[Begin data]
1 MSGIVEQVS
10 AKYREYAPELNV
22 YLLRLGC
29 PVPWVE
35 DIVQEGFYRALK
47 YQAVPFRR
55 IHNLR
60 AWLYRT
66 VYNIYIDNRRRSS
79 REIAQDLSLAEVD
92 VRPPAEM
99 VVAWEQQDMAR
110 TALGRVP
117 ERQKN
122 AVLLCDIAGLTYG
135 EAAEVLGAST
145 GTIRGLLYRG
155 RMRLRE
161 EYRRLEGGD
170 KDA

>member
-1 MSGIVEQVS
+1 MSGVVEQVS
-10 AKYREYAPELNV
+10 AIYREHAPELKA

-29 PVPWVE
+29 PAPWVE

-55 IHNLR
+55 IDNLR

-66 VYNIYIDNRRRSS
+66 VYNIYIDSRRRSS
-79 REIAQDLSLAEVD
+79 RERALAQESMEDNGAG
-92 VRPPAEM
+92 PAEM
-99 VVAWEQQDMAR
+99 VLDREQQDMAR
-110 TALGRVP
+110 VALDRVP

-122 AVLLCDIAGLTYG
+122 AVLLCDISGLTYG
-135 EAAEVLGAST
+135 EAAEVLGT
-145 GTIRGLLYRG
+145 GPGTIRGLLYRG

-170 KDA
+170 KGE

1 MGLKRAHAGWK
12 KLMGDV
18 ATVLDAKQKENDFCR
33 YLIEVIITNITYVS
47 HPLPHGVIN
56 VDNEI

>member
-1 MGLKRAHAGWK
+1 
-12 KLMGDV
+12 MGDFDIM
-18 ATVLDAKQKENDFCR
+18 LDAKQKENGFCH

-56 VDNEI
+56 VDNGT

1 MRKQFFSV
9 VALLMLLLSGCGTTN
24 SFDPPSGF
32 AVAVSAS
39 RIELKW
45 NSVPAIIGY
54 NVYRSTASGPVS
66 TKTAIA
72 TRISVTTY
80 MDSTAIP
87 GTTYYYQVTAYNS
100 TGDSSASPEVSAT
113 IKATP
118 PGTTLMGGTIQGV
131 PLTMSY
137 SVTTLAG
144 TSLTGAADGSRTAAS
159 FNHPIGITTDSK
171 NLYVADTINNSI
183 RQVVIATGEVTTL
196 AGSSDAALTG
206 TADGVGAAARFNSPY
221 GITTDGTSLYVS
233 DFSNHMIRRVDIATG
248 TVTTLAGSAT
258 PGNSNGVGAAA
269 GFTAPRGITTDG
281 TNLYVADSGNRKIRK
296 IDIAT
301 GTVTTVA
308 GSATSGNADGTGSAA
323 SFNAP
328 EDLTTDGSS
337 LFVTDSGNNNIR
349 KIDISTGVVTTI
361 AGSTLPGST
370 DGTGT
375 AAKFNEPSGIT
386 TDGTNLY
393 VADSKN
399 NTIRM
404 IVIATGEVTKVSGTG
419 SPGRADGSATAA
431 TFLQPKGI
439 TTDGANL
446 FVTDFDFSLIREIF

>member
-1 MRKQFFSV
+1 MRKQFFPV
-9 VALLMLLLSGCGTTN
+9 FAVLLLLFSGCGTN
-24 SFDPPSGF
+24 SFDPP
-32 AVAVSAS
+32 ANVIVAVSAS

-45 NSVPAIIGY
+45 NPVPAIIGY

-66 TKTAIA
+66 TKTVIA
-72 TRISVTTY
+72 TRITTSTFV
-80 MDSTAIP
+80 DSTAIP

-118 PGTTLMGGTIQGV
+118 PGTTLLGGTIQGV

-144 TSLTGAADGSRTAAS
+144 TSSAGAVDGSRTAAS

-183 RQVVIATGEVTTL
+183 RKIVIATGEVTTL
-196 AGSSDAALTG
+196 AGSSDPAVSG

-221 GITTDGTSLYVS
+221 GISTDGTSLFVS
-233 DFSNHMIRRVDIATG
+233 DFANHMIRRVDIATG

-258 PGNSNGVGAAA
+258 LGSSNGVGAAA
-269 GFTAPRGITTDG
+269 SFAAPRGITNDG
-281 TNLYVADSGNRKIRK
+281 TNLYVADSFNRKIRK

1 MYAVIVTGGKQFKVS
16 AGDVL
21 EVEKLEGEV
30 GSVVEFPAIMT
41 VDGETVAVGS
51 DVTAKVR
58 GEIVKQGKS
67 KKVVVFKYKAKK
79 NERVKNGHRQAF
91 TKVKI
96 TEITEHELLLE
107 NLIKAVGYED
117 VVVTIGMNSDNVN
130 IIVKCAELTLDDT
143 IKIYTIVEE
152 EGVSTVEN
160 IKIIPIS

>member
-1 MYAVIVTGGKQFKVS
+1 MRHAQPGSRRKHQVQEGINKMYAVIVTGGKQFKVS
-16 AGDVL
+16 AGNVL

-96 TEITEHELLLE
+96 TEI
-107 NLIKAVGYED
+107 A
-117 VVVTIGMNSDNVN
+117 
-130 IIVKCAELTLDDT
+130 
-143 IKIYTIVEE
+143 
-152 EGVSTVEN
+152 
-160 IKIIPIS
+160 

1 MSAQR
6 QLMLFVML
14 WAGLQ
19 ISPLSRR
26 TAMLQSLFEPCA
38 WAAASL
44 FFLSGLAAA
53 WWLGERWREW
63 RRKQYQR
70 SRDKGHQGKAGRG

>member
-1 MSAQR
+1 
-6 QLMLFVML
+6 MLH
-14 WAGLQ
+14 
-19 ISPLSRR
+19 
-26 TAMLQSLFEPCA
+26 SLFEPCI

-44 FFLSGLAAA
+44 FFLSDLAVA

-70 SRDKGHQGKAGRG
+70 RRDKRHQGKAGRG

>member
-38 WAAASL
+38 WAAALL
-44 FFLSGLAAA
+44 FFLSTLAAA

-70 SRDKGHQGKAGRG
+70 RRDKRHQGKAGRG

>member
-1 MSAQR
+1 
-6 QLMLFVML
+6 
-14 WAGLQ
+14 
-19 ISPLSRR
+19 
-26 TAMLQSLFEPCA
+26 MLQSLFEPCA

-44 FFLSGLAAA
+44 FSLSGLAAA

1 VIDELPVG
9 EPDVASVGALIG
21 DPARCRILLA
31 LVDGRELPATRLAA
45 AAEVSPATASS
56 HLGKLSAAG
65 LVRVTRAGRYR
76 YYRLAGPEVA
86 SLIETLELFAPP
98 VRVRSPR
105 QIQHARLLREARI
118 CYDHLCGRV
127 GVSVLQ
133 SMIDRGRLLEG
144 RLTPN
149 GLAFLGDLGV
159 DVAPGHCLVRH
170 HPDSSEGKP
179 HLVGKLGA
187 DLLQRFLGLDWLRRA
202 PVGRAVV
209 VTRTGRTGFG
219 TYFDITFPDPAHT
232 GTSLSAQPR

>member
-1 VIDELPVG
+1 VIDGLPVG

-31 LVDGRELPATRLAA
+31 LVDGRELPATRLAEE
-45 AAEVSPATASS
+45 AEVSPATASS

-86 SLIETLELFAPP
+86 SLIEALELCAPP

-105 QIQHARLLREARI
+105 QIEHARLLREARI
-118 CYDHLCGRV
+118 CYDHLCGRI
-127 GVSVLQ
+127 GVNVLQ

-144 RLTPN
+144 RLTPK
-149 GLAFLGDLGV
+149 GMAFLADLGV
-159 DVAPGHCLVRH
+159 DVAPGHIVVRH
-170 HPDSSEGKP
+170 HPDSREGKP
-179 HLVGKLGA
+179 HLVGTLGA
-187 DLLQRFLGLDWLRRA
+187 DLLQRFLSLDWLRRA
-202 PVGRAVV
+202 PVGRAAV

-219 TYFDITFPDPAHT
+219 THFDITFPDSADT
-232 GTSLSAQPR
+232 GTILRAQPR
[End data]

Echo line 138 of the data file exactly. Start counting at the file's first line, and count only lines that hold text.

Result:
-258 PGNSNGVGAAA